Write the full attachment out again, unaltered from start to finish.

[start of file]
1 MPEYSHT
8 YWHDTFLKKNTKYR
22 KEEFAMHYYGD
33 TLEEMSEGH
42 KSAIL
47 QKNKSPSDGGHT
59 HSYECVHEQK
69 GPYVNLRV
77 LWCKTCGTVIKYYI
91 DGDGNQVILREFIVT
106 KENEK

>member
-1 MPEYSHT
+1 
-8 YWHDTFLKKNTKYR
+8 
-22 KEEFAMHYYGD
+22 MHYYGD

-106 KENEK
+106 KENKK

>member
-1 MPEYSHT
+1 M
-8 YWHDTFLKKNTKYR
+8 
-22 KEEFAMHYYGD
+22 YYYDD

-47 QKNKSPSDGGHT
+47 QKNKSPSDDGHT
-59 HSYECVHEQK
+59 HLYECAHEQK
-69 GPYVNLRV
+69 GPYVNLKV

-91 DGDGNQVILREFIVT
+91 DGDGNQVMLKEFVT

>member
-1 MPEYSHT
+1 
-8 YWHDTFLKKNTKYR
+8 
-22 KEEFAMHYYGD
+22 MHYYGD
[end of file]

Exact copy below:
1 MPEYSHT
8 YWHDTFLKKNTKYR
22 KEEFAMHYYGD
33 TLEEMSEGH
42 KSAIL
47 QKNKSPSDGGHT
59 HSYECVHEQK
69 GPYVNLRV
77 LWCKTCGTVIKYYI
91 DGDGNQVILREFIVT
106 KENEK

>member
-1 MPEYSHT
+1 
-8 YWHDTFLKKNTKYR
+8 
-22 KEEFAMHYYGD
+22 MHYYGD

-106 KENEK
+106 KENKK

>member
-1 MPEYSHT
+1 M
-8 YWHDTFLKKNTKYR
+8 
-22 KEEFAMHYYGD
+22 YYYDD

-47 QKNKSPSDGGHT
+47 QKNKSPSDDGHT
-59 HSYECVHEQK
+59 HLYECAHEQK
-69 GPYVNLRV
+69 GPYVNLKV

-91 DGDGNQVILREFIVT
+91 DGDGNQVMLKEFVT

>member
-1 MPEYSHT
+1 
-8 YWHDTFLKKNTKYR
+8 
-22 KEEFAMHYYGD
+22 MHYYGD